​​​​​Baserman  Law

While civil lawsuits have made some substantial gains in the policing of Credit Rating Agency (CRA) conduct, because of cost and complexity they are less desirable than a narrowly tailored criminal statute.  An individual investor or sovereign entity may be able to pursue an action against a CRA under a theory of negligent misrepresentation.  In Anschutz v. Merrill, a noteworthy case from the U.S. Northern District of California, the court recently held an investors claim against Standard and Poor’s for negligent misrepresentation survived summary judgment.   To state a negligent misrepresentation claim under California law, a plaintiff must allege: “(1) the misrepresentation of a past or existing material fact, (2) without reasonable ground for believing it to be true, (3) with intent to induce another's reliance on the fact misrepresented, (4) justifiable reliance on the misrepresentation, and (5) resulting damage.”[1]  This would seem a perfect theory of liability to sue Credit Rating Agencies who recklessly certify securities.  The benefits of negligent misrepresentation are that the intent element lies with the intent to induce reliance, rather than an intent to defraud, and that the burden of proving a civil claim is only preponderance of evidence instead of beyond a reasonable doubt. However, the weakness from both a plaintiff’s and societal perspective regarding civil litigation is the lack of efficiency.  Civil lawsuits take much longer than criminal cases to travel through the system.  Also, civil lawsuits place a much greater financial burden upon individuals to litigate, for both the plaintiff and defendant.  Finally, civil lawsuits are less effective at shaping conduct.  Firms are unlikely to change their practices if they can hide behind long, confusing litigation processes which render esoteric newspaper headlines.  Instead, headlines including the proverbial “perp walk” will readily change the actions of management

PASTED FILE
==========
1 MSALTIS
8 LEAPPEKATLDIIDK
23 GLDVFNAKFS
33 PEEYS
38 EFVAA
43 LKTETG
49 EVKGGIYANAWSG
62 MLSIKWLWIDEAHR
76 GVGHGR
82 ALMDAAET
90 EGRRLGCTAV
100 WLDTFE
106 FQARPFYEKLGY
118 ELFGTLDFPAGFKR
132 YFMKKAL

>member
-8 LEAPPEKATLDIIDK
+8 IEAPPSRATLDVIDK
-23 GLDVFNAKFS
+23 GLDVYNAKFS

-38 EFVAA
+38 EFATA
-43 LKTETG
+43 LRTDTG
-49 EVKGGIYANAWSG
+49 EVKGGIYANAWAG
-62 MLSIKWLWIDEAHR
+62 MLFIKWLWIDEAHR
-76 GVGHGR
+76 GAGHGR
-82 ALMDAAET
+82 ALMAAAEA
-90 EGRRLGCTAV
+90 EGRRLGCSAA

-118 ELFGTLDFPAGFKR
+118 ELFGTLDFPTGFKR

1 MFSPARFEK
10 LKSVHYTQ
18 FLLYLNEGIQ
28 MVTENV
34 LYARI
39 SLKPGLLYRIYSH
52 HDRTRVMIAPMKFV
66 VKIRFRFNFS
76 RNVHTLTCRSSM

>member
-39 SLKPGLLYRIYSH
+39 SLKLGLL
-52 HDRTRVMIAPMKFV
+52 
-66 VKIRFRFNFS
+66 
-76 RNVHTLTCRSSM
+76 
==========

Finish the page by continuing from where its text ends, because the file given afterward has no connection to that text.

[1] Anschutz Corp. v. Merrill Lynch & Co., 785 F. Supp. 2d 799, 822 (N.D. Cal. 2011).

Below is a section of Mark Baserman Jr's Fall 2011 article

regarding White Collar Crime: